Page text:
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The Media Censorship

Censorship Struggle Underway In Iceland 251

Posted by Soulskill
from the information-wants-to-be-free-but-it's-gotta-work-for-it dept.
jon jonson writes "Information from the collapsed Icelandic bank Kaupthing has been leaked to WikiLeaks, revealing billions in insider loans, and the bank has been working day and night to censor the information contained in the document. Last night at 6:55pm GMT, they served an injunction against the Icelandic National Broadcasting Service, five minutes before the 7pm news was due to be aired. The TV station just displayed the WikiLeaks URL instead. They've also injuncted Iceland's national radio, banning all discussion about the contents of the document, and they are actively trying to censor the rest of the Icelandic media along with WikiLeaks."
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Censorship Struggle Underway In Iceland

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  • Re:Interesting (Score:1, Informative)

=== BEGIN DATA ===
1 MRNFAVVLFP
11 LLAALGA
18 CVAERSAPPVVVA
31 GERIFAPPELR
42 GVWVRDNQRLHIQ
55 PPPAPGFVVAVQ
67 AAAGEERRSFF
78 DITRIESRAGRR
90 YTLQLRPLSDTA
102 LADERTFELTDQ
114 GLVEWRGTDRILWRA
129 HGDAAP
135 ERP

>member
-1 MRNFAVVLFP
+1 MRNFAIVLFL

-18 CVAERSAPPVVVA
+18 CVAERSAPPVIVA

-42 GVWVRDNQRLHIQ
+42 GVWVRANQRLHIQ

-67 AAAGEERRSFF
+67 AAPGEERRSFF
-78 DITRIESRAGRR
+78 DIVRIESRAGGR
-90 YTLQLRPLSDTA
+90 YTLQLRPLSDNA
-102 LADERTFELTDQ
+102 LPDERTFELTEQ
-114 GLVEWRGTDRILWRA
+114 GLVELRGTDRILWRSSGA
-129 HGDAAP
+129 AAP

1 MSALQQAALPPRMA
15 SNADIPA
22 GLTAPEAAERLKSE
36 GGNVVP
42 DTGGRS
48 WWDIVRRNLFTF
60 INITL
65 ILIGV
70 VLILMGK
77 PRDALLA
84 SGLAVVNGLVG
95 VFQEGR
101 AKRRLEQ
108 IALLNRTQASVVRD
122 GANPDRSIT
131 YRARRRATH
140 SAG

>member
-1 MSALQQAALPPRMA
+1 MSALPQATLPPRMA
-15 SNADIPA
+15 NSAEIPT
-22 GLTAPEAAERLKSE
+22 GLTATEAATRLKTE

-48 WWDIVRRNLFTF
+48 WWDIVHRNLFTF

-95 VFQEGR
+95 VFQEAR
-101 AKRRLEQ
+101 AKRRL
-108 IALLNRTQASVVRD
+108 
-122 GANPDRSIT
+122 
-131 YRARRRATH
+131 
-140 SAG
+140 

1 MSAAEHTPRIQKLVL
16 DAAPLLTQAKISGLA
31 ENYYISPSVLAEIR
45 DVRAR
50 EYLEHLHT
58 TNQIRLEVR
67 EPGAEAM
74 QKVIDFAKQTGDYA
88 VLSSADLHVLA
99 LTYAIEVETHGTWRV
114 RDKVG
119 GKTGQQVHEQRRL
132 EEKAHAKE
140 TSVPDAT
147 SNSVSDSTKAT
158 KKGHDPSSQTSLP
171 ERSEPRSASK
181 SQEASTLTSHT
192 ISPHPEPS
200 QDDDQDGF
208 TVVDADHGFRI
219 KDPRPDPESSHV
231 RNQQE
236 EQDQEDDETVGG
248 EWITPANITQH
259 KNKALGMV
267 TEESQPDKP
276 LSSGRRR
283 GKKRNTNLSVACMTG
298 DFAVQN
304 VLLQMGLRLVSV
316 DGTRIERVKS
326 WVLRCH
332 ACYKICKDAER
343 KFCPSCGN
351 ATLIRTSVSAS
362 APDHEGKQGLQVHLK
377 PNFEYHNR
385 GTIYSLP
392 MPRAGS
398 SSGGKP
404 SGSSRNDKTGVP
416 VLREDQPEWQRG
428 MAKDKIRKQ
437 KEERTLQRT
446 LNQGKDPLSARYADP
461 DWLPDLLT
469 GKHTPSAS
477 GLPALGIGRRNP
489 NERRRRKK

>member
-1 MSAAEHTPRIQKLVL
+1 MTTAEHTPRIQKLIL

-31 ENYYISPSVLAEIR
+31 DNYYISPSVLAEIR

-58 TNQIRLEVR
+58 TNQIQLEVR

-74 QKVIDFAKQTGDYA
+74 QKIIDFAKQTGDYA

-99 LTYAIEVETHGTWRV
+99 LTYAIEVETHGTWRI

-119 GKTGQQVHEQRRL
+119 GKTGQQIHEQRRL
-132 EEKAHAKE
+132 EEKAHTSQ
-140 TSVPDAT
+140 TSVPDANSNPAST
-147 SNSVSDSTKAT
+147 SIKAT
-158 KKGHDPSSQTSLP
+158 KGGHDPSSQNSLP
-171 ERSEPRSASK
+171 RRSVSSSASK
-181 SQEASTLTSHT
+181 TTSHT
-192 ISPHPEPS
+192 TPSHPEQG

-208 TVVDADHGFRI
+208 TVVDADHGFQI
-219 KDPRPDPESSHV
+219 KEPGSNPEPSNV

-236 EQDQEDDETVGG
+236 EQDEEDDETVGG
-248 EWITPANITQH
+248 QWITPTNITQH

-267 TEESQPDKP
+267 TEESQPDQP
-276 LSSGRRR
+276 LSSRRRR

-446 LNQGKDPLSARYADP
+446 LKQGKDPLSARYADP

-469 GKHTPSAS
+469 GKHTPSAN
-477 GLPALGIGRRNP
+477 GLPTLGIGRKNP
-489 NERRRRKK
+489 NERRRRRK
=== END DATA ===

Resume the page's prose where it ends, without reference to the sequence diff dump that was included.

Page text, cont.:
by Anonymous Coward on Sunday August 02, 2009 @01:26PM (#28918161)

    You must be new here.
    There is a name for this phenomenon already, it's called the Streisand Effect [wikipedia.org].

  • by Anonymous Coward on Sunday August 02, 2009 @01:38PM (#28918261)

    Exista == Kaupthing
    Landic == Gaumur == Baugur == Glitnir Bank
    Stodir = FL Group = Baugur = Glitnir Bank

    etc. etc. etc.

  • by Anonymous Coward on Sunday August 02, 2009 @01:57PM (#28918393)

    * Main Entry: 2censor
            * Function: transitive verb
            * Inflected Form(s): censored; censoring \sen(t)-s-ri, sen(t)s-ri\
            * Date: 1882

    : to examine in order to suppress or delete anything considered objectionable ; also : to suppress or delete as objectionable

  • by Opportunist (166417) on Sunday August 02, 2009 @01:57PM (#28918397)

    If a company tries to flex its muscle to influence lawmakers, it is. Indirect, but still.

  • injuncted? (Score:5, Informative)

    by belmolis (702863) <billposerNO@SPAMalum.mit.edu> on Sunday August 02, 2009 @01:59PM (#28918403) Homepage

    There's no such word as injuncted. "to issue an injunction" is to "enjoin", so the form needed here is enjoined.

  • by Sir_Lewk (967686) <sirlewk@NOSpaM.gmail.com> on Sunday August 02, 2009 @02:04PM (#28918445)

    Censorship
    Function: noun
    1 a: the institution, system, or practice of censoring b: the actions or practices of censors ; especially : censorial control exercised repressively

    http://www.merriam-webster.com/dictionary/censoring [merriam-webster.com]